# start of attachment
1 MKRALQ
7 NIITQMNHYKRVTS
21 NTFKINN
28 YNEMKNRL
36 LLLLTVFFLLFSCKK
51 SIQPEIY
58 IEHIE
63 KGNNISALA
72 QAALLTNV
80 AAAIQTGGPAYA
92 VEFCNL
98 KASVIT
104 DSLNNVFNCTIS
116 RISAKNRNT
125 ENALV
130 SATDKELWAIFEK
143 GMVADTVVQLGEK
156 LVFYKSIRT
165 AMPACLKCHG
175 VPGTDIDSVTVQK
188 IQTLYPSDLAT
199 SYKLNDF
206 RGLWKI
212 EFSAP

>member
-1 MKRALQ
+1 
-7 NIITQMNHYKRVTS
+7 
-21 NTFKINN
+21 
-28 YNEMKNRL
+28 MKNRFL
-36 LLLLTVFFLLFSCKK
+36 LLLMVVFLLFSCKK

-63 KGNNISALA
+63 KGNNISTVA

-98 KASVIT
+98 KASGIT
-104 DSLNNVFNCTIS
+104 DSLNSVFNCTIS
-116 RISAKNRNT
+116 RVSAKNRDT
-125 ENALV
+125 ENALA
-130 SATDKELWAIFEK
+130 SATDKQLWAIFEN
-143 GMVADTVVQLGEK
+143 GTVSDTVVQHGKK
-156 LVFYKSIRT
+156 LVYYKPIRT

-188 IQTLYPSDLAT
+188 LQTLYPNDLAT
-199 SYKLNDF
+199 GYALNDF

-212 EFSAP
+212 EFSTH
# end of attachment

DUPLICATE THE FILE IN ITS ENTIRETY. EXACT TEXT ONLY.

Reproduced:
1 MKRALQ
7 NIITQMNHYKRVTS
21 NTFKINN
28 YNEMKNRL
36 LLLLTVFFLLFSCKK
51 SIQPEIY
58 IEHIE
63 KGNNISALA
72 QAALLTNV
80 AAAIQTGGPAYA
92 VEFCNL
98 KASVIT
104 DSLNNVFNCTIS
116 RISAKNRNT
125 ENALV
130 SATDKELWAIFEK
143 GMVADTVVQLGEK
156 LVFYKSIRT
165 AMPACLKCHG
175 VPGTDIDSVTVQK
188 IQTLYPSDLAT
199 SYKLNDF
206 RGLWKI
212 EFSAP

>member
-1 MKRALQ
+1 
-7 NIITQMNHYKRVTS
+7 
-21 NTFKINN
+21 
-28 YNEMKNRL
+28 MKNRFL
-36 LLLLTVFFLLFSCKK
+36 LLLMVVFLLFSCKK

-63 KGNNISALA
+63 KGNNISTVA

-98 KASVIT
+98 KASGIT
-104 DSLNNVFNCTIS
+104 DSLNSVFNCTIS
-116 RISAKNRNT
+116 RVSAKNRDT
-125 ENALV
+125 ENALA
-130 SATDKELWAIFEK
+130 SATDKQLWAIFEN
-143 GMVADTVVQLGEK
+143 GTVSDTVVQHGKK
-156 LVFYKSIRT
+156 LVYYKPIRT

-188 IQTLYPSDLAT
+188 LQTLYPNDLAT
-199 SYKLNDF
+199 GYALNDF

-212 EFSAP
+212 EFSTH